Life History, Nurse Empathy, and Aggressive Behaviours in Individuals with Dementia

Eritz, Heather Sharlene
Journal Title
Journal ISSN
Volume Title
Faculty of Graduate Studies and Research, University of Regina

Dementia is common among long term care (LTC) residents and has many implications for their quality of life. Individuals with dementia often present with behavioural disturbances such as aggression (e.g., destructive actions toward persons, objects, or the self) that negatively affect their quality of life and may result from unmet needs (Whall et al., 2008). Egan et al. (2007), using a very small patient sample (N = 4; no control group), successfully piloted an intervention intended to influence professional caregivers’ behaviour toward residents, and thus decrease aggressive behaviours by presenting staff members with life histories of the residents. The goal of these life histories was to increase staff perceptions of patient personhood with the outcome of improving person-centered care. The current study was designed to replicate the intervention designed by Egan et al. (2007) with a larger number of participants and a control group. Within a framework of the Functional Analytic (FA) model (Fisher, Drossel, Ferguson, Cherup, & Sylvester, 2008), it was expected that changes in nurse behaviour toward the residents would lead to changes in behavioural disturbance and specifically decreases in aggressive behaviour and increases in quality of life for the residents. It was also expected that these changes in nurse behaviour would stem from increases in empathy and personhood perception. As such, perceptions of empathy and personhood would serve as mediators for the expected changes in aggressive behaviours and quality of life. Significant differences between the experimental and control groups were found following the intervention. These changes were reflected in aggressive behaviours, personhood perception, and quality of life. Mediation analyses found a significant mediated effect, with personhood perception serving as a mediator for quality of life. Additional analyses revealed a significant negative relationship between patient cognitive impairment and staff personhood perception prior to the intervention, at intervention, and at follow-up. Finally, qualitative analyses explored the attitudes staff members have toward residents and their perceptions of resident personhood. The implications of these findings are discussed.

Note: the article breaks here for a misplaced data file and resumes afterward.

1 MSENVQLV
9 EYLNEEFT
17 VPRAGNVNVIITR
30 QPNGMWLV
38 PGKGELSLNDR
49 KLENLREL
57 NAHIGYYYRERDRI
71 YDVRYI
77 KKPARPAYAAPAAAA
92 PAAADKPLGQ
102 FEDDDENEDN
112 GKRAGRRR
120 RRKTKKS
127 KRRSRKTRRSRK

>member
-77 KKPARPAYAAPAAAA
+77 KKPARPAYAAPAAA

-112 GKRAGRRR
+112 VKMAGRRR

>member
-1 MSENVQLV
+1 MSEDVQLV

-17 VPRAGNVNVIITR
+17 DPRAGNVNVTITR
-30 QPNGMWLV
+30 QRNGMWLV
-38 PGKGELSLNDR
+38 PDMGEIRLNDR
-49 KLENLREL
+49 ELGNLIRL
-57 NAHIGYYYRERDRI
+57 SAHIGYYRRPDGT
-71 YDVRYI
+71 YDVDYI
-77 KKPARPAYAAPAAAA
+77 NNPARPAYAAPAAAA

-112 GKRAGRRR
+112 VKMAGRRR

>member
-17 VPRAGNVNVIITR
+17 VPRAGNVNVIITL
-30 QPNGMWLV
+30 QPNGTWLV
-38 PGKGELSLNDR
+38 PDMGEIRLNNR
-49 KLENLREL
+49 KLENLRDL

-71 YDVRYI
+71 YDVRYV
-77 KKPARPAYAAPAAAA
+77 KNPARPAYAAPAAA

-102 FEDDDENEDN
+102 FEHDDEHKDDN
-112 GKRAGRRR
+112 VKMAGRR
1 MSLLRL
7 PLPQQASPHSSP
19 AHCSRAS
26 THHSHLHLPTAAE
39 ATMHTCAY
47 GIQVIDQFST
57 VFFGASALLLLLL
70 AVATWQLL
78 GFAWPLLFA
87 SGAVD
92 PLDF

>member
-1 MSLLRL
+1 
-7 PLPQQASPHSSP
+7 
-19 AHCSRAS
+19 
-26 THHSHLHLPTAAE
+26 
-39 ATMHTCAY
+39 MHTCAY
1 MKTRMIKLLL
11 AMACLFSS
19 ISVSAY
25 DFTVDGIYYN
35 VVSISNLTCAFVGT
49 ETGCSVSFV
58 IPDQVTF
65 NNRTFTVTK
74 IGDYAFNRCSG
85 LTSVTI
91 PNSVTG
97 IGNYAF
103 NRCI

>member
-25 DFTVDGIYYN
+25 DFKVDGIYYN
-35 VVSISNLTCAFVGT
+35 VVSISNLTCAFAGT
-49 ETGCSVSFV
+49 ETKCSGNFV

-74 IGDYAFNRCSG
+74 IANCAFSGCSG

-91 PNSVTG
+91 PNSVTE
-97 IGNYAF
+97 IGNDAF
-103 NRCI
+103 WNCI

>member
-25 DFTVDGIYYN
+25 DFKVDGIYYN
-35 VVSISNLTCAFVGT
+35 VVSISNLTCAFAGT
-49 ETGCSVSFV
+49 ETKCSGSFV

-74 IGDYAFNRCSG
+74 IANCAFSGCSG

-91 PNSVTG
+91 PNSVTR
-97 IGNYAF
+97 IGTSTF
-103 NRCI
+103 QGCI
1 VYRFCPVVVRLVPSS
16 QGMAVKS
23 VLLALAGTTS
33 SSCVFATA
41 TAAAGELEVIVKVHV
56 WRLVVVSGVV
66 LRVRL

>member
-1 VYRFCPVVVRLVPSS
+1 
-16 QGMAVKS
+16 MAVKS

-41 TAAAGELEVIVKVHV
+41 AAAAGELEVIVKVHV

A Thesis Submitted to the Faculty of Graduate Studies and Research In Partial Fulfillment of the Requirements For the Degree of Doctor of Philosophy in Clinical Psychology, University of Regina. xii, 173 p.